Microembolism versus hemodynamic impairment in rosary-like deep watershed infarcts: A combined positron emission tomography and transcranial doppler study

Ramez Reda Moustafa, Isabelle Momjian-Mayor, P. Simon Jones, Silvia Morbelli, Diana J. Day, Franklin I. Aigbirhio, Tim D. Fryer, Elizabeth A. Warburton, Jean Claude Baron

Research output: Contribution to journalArticlepeer-review


BACKGROUND AND PURPOSE-: Deep watershed infarcts are frequent in high-grade carotid disease and are thought to result from hemodynamic impairment, particularly when adopting a rosary-like pattern. However, a role for microembolism has also been suggested, though never directly tested. Here, we studied the relationships among microembolic signals (MES) on transcranial Doppler, rosary-like deep watershed infarcts on brain imaging, and cerebral hemodynamic compromise on positron emission tomography (PET), all in severe symptomatic carotid disease. We hypothesized that rosary-like infarcts would be significantly associated with worse hemodynamic status, independent of the presence of MES. METHODS-: Sixteen patients with ≥70% carotid disease ipsilateral to recent transient ischemic attack/minor stroke underwent magnetic resonance imaging including diffusion-weighted imaging, O-PET, and transcranial Doppler. Mean transit time, a specific marker for hemodynamic impairment, was obtained in the symptomatic and unaffected hemispheres. RESULTS-: Eleven of 16 patients had rosary-like infarcts (Rosary+) and 8 patients had MES. Mean transit time was significantly higher (P=0.008) in Rosary+ patients than in healthy controls (n=10), and prevalence of MES was not different between Rosary+ and Rosary- patients. Contrary to our hypothesis, however, the presence of MES within the Rosary+ subset was associated (P=0.03) with a better hemodynamic status than in their absence, with a significant (P=0.02) negative correlation between mean transit time and rate of MES/h. CONCLUSIONS-: Contrary to mainstream understanding, rosary-like infarcts were not independent of presence and rate of MES, suggesting that microembolism plays a role in their pathogenesis, probably in association with hemodynamic impairment. Pending confirmation in a larger sample, these findings have management implications for patients with carotid disease and rosary-like infarcts.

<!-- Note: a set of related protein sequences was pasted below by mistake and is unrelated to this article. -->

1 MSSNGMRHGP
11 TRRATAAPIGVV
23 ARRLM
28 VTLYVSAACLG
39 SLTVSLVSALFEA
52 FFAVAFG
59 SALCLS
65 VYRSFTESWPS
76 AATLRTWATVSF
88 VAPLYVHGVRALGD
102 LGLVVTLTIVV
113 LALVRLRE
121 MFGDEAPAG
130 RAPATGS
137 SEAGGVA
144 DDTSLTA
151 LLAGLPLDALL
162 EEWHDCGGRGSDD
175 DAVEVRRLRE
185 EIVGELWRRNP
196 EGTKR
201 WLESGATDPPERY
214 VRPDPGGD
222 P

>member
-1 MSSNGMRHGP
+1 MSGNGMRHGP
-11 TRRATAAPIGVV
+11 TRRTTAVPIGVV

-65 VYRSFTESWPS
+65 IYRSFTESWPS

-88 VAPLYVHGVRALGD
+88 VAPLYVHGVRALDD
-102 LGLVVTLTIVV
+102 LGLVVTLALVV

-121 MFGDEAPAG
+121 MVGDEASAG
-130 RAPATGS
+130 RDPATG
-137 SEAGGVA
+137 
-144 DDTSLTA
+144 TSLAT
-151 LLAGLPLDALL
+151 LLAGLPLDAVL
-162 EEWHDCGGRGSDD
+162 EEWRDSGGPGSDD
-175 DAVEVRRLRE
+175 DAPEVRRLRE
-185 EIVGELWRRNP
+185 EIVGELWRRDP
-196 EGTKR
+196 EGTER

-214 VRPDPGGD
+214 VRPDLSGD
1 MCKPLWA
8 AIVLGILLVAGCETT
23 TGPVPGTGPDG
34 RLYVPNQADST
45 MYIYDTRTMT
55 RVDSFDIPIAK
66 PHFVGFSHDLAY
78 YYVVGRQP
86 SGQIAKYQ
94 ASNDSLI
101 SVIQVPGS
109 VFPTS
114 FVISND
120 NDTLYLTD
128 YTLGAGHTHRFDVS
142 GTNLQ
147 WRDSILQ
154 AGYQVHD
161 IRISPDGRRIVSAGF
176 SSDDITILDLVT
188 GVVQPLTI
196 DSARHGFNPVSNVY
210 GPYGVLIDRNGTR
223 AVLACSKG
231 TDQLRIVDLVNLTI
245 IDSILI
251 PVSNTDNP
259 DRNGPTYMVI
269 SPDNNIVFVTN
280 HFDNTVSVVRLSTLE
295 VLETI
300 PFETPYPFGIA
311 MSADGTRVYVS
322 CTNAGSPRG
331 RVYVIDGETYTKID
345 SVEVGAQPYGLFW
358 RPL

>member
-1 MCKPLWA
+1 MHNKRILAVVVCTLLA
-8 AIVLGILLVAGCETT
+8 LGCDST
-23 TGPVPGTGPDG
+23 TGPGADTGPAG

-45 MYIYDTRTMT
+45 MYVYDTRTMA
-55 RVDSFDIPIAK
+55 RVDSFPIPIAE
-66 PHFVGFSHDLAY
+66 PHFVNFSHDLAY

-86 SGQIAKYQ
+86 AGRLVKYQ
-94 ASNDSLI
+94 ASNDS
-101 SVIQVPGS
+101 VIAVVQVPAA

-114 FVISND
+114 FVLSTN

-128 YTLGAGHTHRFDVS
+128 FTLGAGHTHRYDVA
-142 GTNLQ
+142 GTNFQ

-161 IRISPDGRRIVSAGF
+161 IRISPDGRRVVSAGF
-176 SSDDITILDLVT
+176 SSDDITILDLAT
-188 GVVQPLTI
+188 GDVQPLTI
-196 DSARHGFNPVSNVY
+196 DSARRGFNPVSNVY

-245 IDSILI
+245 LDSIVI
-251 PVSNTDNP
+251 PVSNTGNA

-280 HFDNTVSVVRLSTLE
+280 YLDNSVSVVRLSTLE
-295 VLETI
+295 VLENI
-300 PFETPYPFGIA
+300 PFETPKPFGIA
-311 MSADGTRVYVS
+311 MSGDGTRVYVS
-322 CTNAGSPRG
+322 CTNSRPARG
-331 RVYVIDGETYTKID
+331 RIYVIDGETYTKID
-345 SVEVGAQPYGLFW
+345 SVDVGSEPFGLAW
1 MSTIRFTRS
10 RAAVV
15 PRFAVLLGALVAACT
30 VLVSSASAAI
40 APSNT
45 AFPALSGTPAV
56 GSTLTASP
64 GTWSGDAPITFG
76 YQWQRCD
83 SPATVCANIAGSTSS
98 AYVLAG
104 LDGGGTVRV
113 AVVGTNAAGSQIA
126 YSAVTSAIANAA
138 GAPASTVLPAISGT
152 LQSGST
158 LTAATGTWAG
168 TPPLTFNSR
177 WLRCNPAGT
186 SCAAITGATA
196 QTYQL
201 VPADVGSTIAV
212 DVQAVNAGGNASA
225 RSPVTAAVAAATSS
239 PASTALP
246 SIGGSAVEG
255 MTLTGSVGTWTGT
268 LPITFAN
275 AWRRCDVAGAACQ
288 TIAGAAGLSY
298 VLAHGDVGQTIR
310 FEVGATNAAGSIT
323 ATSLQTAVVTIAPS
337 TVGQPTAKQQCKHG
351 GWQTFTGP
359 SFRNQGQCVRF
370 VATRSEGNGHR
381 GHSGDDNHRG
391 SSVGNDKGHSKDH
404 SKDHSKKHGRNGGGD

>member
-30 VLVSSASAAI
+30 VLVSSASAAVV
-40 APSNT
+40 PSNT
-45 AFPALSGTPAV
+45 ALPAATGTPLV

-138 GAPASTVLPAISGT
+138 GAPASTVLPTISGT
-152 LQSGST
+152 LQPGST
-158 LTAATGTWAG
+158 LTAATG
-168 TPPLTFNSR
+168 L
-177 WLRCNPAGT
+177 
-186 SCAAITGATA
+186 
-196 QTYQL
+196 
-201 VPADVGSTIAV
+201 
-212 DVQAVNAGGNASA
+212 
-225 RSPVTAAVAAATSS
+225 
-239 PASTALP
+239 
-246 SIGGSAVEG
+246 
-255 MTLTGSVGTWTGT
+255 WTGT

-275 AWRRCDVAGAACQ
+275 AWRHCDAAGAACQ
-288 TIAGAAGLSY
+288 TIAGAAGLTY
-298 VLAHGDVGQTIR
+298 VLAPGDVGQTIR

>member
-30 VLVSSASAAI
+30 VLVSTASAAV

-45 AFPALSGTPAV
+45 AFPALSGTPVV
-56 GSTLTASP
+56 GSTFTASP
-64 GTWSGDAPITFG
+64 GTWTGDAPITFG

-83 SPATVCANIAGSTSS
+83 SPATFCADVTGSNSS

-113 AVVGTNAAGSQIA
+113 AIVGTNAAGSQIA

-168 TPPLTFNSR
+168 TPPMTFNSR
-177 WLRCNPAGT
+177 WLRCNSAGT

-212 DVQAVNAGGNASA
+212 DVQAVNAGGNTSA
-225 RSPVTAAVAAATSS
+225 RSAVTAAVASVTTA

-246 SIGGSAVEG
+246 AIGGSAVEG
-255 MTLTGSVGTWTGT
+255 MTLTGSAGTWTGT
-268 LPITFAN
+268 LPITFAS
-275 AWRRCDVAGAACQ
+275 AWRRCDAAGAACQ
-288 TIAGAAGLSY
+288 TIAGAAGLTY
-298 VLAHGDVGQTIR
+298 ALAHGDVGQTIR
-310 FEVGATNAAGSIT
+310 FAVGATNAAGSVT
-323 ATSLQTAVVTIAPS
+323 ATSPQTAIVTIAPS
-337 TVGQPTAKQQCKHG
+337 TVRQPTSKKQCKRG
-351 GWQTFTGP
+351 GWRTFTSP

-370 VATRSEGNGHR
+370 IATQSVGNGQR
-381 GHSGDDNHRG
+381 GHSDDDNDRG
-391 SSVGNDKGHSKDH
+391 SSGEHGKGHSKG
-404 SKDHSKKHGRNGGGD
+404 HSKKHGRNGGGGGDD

Original languageEnglish
Pages (from-to)3138-3143
Number of pages6
Issue number11
Publication statusPublished - Nov 2011


  • brain imaging
  • brain infarction
  • carotid stenosis
  • hemodynamics
  • PET
  • TCD
  • watershed infarcts

ASJC Scopus subject areas

  • Cardiology and Cardiovascular Medicine
  • Clinical Neurology
  • Advanced and Specialised Nursing


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